Current HAL Stock Info

Department of Justice given until November 25 to review Halliburton and Baker Hughes merger

Oilfield service giants Halliburton (ticker: HAL) and Baker Hughes (ticker: BHI) announced today that they have entered into a timing agreement with the Antitrust Division of the U.S. Department of Justice (DOJ) that will extend the review period for the companies’ $34.6 billion merger. The agreement gives the DOJ until November 25, 2015, or 90 days after both Halliburton and Baker Hughes have certified substantial compliance with the DOJ’s second review request, according to a HAL press release.

The two companies announced in November of last year that Halliburton planned to acquire Baker Hughes for a total consideration of $34.6 billion, or $78.62 per BHI share (40.8% premium). BHI shareholders are in line to receive 1.12 HAL shares and $19 in cash for each share of Baker Hughes, equating to a split of 76% stock and 24% cash for the deal. The combined company will hold operations in more than 80 countries and together their total 2014 revenues were roughly $56 billion.

Halliburton and Baker Hughes

Source: HAL/BHI Merger Presentation

Both Halliburton and Baker Hughes expect to certify substantial compliance with the DOJ’s second request, issued to each company, by mid-summer, according to the press release. Timing agreements are often entered into in connection with large, complex transactions and provide the DOJ additional time to review responses to its second requests. Because of the extended review period on the DOJ’s request, Halliburton and Baker Hughes also agreed to extend the time period for closing of the acquisition to no later than December 1, 2015.

$3.5 billion in assets already up for sale, more on the way

Halliburton is currently marketing for sale its Fixed Cutter and Roller Cone Drill Bits, Directional Drilling and Logging-While-Drilling (LWD)/Measurement-While-Drilling (MWD) businesses in order to meet regulatory compliance for its merger. If necessary, Halliburton and Baker Hughes have both agreed to divest segments that generate up to $7.5 billion to satisfy antitrust concerns.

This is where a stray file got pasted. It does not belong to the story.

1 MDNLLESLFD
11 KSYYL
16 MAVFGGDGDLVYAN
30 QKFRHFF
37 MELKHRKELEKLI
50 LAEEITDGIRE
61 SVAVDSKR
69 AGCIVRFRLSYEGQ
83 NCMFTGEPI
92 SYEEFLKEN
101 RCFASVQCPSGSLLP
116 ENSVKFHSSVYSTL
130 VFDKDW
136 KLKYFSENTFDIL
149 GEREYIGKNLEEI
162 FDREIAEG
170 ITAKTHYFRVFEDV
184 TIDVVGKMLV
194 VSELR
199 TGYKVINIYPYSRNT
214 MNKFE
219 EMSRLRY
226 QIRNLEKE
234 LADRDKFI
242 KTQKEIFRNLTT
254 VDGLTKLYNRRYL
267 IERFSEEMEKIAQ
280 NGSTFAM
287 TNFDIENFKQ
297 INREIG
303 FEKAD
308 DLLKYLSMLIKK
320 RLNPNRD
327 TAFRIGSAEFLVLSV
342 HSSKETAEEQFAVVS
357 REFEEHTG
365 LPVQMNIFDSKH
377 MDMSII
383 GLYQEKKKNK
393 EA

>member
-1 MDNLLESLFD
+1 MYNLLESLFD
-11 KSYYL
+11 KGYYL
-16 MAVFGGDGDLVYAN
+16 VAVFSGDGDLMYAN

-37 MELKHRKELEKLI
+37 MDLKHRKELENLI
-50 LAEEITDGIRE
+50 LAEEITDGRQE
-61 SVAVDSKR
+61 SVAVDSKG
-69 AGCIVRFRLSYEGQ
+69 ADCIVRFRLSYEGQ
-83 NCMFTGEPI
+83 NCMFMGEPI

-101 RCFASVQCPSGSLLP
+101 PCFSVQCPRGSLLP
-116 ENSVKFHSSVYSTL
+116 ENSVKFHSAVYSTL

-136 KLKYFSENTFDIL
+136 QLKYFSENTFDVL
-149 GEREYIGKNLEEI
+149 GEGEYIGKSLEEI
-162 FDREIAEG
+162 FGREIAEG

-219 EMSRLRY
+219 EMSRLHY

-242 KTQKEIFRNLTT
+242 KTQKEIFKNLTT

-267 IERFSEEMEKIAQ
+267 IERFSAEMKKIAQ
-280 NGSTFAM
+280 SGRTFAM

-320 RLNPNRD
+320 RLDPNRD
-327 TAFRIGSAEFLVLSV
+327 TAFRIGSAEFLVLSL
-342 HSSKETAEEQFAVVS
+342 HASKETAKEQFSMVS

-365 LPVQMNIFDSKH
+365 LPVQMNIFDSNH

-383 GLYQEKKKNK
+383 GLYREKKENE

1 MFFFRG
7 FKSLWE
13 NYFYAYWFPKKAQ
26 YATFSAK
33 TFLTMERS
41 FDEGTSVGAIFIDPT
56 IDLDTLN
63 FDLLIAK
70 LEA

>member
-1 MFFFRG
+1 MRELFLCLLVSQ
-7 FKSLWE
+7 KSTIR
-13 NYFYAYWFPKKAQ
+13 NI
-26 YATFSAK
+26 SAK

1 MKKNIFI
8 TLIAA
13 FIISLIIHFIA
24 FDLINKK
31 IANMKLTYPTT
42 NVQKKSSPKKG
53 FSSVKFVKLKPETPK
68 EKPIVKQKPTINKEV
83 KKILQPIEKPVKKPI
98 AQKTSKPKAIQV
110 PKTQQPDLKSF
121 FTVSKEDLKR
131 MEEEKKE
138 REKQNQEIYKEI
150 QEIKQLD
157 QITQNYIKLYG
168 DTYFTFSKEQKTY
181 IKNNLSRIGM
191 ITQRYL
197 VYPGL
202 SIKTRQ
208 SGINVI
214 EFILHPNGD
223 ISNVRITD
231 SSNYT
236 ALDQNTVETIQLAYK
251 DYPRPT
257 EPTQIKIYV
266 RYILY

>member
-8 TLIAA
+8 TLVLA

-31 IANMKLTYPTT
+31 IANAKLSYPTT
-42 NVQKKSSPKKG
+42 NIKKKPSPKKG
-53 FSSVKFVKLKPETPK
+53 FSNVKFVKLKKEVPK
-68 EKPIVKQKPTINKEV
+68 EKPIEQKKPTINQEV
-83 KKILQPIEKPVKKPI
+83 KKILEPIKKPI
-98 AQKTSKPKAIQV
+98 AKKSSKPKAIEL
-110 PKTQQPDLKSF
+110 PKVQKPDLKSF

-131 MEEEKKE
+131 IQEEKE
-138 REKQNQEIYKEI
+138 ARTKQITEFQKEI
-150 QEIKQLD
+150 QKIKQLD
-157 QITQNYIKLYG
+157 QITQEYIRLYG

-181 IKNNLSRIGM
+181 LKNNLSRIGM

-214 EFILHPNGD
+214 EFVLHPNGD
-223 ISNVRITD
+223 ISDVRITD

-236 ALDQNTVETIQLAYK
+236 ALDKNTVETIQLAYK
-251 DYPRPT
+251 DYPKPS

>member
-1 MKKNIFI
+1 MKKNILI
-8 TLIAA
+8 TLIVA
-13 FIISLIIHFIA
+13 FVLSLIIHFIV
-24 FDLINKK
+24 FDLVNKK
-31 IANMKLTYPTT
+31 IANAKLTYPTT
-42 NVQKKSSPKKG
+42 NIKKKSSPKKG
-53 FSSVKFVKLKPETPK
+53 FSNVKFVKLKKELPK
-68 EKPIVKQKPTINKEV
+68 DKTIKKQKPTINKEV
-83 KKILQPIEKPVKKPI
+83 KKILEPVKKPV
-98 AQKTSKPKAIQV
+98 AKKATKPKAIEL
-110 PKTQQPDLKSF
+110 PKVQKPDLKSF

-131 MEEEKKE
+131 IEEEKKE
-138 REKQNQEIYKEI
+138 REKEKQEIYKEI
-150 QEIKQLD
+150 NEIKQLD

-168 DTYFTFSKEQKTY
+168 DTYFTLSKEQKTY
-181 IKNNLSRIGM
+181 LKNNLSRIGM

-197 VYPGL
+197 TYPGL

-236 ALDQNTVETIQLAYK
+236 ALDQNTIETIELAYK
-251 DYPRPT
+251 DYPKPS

During the company’s Q1’15 conference call, Chief Integration Officer and Executive Vice President Mark McCollum said the revenue associated with these businesses was approximately $3.5 billion. “We are very pleased with the strong interest that’s been expressed in these assets by potential buyers, both within the energy industry as well as outside the industry.”

When asked what other assets might be sold to meet antitrust laws, McCollum said it was too early to tell, but that more divestitures would happen. “We know that there will be some additional divestitures to do, we don’t exactly know what those are going to be.” McCollum also said that the company is well under the $7.5 billion threshold laid out in the merger, making additional sales possible.

Halliburton and Baker Hughes continue to be in discussions with the DOJ, the European Commission and other competition enforcement authorities with respect to their merger. To date, there is no agreement between the companies and any competition enforcement authority as to the adequacy of the merger.

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